Continuing our focus this week on critical developments in Workers’ Compensation, the Minnesota Supreme Court has just resolved a significant uncertainty in the award of comp benefits for Post-Traumatic Stress Disorder (PTSD).
Chadd Smith was a deputy sheriff for the Carver County Sheriff’s Office. After witnessing his share of homicides, suicides, grisly motor vehicle accidents, shootings, and assaults (sometimes involving people he knew), Smith resigned from his job in July 2016.
The PTSD Diagnosis
Shortly thereafter Smith was evaluated by a licensed psychologist who diagnosed him with PTSD, following the criteria set forth in the latest (fifth) edition of the “Diagnostic and Statistical Manual of Mental Disorders” (“DSM-5”). Smith then filed a claim for workers compensation benefits but the claim was denied after the independent medical examination (IME) requested by the County and its insurer concluded that Smith did not suffer from PTSD. The IME provider utilized various testing mechanisms to conclude that Smith did not meet the DSM-5 definition of PTSD.
In response to the denial, Smith initiated a legal claim seeking benefits but the workers’ compensation judge ruled against him, finding the independent medical examiner’s opinion more persuasive than that of Smith’s treating physician.
Smith appealed to the Workers’ Compensation Court of Appeals (WCCA), who reversed. The WCCA explained that the Minnesota Workers’ Compensation statute sets forth two very specific requirements for a PTSD claim: (1) the diagnosis must be made by a licensed psychologist or psychiatrist; and (2) the diagnosis must be consistent with PTSD “as described in the most recently published edition of the diagnostic and statistical manual of mental disorders by the American Psychiatric Association.” The WCCA interpreted this to mean that the doctor’s diagnosis must specifically address the eight articulated factors in the DSM-5, and that the compensation judge must then independently evaluate whether the doctor correctly applied those factors. The compensation judge can rely on an expert opinion that differs from that of the treating care provider but only if the expert also specifically follows the DSM-5’s enumerated criteria.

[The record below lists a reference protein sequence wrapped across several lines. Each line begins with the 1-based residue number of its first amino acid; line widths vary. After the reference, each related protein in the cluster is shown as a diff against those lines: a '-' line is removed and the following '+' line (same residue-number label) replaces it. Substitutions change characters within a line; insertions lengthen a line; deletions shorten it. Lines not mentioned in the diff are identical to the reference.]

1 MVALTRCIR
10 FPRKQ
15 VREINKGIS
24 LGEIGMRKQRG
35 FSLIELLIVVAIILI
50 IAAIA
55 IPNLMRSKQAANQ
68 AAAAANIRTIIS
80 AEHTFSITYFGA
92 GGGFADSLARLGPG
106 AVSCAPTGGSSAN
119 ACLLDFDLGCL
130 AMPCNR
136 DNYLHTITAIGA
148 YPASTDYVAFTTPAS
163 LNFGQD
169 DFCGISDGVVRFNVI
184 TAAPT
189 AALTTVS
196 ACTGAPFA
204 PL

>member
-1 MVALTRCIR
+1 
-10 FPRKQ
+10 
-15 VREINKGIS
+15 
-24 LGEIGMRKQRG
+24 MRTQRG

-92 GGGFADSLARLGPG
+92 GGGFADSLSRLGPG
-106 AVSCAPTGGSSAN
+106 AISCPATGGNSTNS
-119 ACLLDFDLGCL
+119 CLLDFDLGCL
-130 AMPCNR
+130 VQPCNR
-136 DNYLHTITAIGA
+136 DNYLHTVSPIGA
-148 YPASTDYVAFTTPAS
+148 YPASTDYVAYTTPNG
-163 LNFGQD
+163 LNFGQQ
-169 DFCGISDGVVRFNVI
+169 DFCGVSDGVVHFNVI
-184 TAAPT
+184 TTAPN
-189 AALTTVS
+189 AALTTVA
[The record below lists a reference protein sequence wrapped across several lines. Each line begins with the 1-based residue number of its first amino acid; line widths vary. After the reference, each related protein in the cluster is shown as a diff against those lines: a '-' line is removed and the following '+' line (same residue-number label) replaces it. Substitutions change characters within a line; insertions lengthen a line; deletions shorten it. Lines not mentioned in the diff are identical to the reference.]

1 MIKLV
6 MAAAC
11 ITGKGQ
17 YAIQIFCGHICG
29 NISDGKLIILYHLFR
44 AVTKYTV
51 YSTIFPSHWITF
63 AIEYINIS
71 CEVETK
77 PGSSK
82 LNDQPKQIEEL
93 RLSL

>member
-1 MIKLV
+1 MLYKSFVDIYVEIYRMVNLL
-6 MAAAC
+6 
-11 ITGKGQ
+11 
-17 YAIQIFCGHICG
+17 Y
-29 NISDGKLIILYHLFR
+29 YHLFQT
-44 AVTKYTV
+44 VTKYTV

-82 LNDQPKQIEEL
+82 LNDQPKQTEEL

In this instance, since the independent medical exam did not specifically conform to the eight diagnostic criteria in the DSM-5, the compensation judge should not have relied upon it to counter the conclusions of Smith’s actual health care provider. They therefore reversed the compensation judge’s decision and ruled in Smith’s favor.
The DSM-5 is a Guideline, Not a Checklist
It was now the County’s turn to appeal and they did so to the Minnesota Supreme Court, who reversed the WCCA and ruled in favor of the County. In so doing, they explained that the DSM-5 criteria are a guide for trained health care professionals to use in applying their medical training and judgement to a complex mental health assessment. The criteria were not intended to permit judges to apply legalistic analysis to what should be a medical issue.
Indeed, the statutory requirement that PTSD be diagnosed by a medical professional indicates that the legislature did not want lawyers, judges and juries to substitute their judgements for that of competent medical practitioners. Instead, the decision maker in the legal proceeding should stick to the determination of whether the medical practitioner had a legitimate basis for the diagnosis and, in the case of competing opinions, whether one diagnosis is more persuasive than the other.
Therefore, since the IME did follow the DSM-5 but simply used different evaluative tools to do it was proper for the compensation judge to rely on IME report despite the absence of a point-by-point assessment of the DSM’s eight PTSD factors.
This decision returns decisions on PTSD to where they belong – in the hands of the medical professional rather than a workers’ compensation judge. The judge should merely perform the traditional task of reviewing or analyzing experts’ reports to evaluate their credibility, factual foundation and persuasiveness.